“I insist that the Finance Commission be allowed to do their job.” – Richard Winger
Including the $50,000 Florida Power and Light recently gave to a political action committee supporting candidates Harry Howle and Val Zudans, the company has spent hundreds of thousands of dollars sponsoring City Council candidates who will agree to its every demand as it seeks to takeover Vero Electric.
FPL’s investment is paying off. Council members Harry Howle, Laura Moss and Lange Sykes, all of whom occupy seats on the Council that were essentially “bought” by FPL, seem determined to speedily accept without any negotiation on the City’s behalf, and without any review by the Finance and Utilities Commissions, a new purchase and sale agreement of some 500 pages.
Howle, Moss and Sykes are pushing through the power sale exactly as FPL would want them to, without serious negotiation and without public review. They are serving FPL quite well, but their actions raise questions about whether they are also serving the people of Vero Beach.
Why the rush to sign the contract before the Nov. 7 Council election? Why the absence of any serious negotiations? Why the determination to prevent the members of Finance and Utilities Commissions from reviewing and discussing the terms of the contract in public?
Yesterday, Finance Commission Chairman Glen Brovont wrote his fellow Commission members, “Given what she (Laura Moss) indicates, I frankly fail to understand why the committee’s public meeting impacts the deal. Unless, of course, there is something within the documents that reading them might highlight. The document will be available on Wednesday. I suggest if you have time, review them as private taxpayers. The public meeting will be the following week.”
Clearly concerned that FPL’s representatives on the Council are about to commit the City to a contract that without full and careful review, Councilman Richard Winger yesterday wrote the following email to the City Clerk.
For the record, other than the original letter of intent, which Mr. Howell and Mrs. Moss said would be negotiated, so far I have received nothing on this sale. I believe this Commission (Finance) is in the same position, and this would be their first look at this sale beyond the LOI and the verbal announcement at City Council that the substation was to be moved across the street.
Therefore, I must protest this, and point out the acting mayor has no authority to prevent a Commission from meeting and vetting what is perhaps the most important financial contract this City will ever have. I insist that the Finance Commission be allowed to do their job.
Please pass this to City Council first thing in the morning.
Despite the concerns raised by Brovont, Winger and others, FPL’s representatives of the Council – Howle, Moss and Sykes – are pressing ahead with plans to sign the contract before Nov. 7. They seem confident the public is either not paying attention, or does not care. Judging from how few members of the public are attending Council meetings to raise concerns about the process, it appears that the FPL-sponsored majority may be exactly right in its assessment of the public’s apathy and/or ignorance about how they and their City are about to be railroaded by the state’s largest investor owned utility.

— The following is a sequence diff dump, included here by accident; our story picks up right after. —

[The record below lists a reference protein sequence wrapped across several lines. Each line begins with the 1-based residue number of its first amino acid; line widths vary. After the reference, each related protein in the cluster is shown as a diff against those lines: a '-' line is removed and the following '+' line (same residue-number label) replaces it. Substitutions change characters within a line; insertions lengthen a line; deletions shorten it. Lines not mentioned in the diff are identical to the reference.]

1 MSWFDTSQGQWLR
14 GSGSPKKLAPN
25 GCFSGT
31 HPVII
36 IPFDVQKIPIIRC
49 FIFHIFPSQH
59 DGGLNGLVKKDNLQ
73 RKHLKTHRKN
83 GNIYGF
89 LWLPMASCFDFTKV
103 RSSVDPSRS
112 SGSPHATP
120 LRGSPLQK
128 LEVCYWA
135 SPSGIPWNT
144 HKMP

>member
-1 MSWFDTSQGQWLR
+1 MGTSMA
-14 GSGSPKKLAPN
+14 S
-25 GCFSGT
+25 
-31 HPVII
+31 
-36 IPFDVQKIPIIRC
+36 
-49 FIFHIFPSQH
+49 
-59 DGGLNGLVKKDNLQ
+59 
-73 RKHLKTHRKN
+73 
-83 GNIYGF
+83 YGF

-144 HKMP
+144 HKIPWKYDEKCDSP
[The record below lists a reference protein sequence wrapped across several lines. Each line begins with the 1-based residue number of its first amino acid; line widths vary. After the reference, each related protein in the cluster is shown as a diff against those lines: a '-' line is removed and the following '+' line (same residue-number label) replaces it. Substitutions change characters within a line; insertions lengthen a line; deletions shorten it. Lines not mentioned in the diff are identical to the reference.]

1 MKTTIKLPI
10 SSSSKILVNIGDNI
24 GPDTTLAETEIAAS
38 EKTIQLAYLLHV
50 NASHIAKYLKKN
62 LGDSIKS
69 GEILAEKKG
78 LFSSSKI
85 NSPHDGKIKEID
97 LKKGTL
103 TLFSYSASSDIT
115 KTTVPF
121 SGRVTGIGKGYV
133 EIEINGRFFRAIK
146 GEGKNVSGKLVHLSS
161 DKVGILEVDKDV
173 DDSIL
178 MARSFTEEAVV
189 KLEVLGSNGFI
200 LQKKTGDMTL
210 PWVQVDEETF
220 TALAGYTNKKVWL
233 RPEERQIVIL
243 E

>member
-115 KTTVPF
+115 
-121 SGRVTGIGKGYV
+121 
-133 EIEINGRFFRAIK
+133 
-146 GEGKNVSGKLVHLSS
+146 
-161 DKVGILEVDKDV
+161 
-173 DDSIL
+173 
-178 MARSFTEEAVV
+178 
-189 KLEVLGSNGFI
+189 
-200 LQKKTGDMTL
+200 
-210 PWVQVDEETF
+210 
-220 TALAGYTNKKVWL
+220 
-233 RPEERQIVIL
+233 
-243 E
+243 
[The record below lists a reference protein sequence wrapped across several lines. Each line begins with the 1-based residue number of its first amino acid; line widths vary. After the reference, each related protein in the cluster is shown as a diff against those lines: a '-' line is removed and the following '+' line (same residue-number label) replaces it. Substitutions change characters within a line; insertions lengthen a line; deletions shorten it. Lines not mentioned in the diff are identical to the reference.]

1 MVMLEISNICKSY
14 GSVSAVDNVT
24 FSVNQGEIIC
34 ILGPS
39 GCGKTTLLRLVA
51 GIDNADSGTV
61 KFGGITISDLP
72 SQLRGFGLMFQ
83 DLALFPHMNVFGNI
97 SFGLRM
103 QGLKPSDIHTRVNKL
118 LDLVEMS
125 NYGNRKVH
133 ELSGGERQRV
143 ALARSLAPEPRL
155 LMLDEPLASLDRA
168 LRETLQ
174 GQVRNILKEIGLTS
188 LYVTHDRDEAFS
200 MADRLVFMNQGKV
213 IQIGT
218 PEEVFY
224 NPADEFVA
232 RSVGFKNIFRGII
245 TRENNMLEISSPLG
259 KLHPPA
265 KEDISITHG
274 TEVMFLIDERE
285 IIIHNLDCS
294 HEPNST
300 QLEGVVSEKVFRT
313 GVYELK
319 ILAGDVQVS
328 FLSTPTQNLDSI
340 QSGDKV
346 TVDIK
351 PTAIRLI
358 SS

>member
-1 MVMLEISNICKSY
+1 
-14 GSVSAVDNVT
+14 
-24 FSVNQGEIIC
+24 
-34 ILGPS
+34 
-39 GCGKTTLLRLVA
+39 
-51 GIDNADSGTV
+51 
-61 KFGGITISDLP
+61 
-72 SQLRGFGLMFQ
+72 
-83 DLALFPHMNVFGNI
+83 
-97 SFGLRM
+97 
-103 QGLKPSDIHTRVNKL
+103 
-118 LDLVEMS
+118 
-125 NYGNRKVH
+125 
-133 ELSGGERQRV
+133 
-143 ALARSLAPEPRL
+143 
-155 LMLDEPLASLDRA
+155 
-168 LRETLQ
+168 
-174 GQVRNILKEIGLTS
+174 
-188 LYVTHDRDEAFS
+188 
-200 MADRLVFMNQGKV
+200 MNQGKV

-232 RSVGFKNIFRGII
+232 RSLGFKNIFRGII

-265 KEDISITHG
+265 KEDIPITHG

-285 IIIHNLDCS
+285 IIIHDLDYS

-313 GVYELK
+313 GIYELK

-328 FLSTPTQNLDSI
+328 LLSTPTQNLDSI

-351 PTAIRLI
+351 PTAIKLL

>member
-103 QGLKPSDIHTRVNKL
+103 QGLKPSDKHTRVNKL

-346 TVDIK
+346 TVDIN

Moss flits around Vero Beach from event to event acting like a monarch, and claiming to have magically brought the power sale together. Far away in Tallahassee and Orlando a very different story has been developing.
Why is the Florida Municipal Power Agency now willing to release Vero Beach from its contractual obligations for a fraction of its original cost estimates. Could it be that some months ago a leader in the Florida Legislature passed the word to the FMPA that it needed to find a way to “solve the Vero Beach problem,” or the Legislature would do it for them.
Another hurdle to the deal was the Orlando Utilities Commission’s insistence on enforcing a provision in its contract with Vero Beach that would have added another $30 million in cost to the deal. Why did the OUC suddenly agree to accept $20 million, rather then the nearly $50 million it was due? Could it be that Gov. Rick Scott placed a call Orlando Mayor Buddy Dyer insisting that he persuade the OUC to find a way to help make the deal happen?
FPL spends millions of dollars each year contributing to the campaigns of local and state leaders and to the political action committees supporting them. When it comes time to call on the state’s most powerful leaders to do some arm twisting, FPL gets what FPL wants.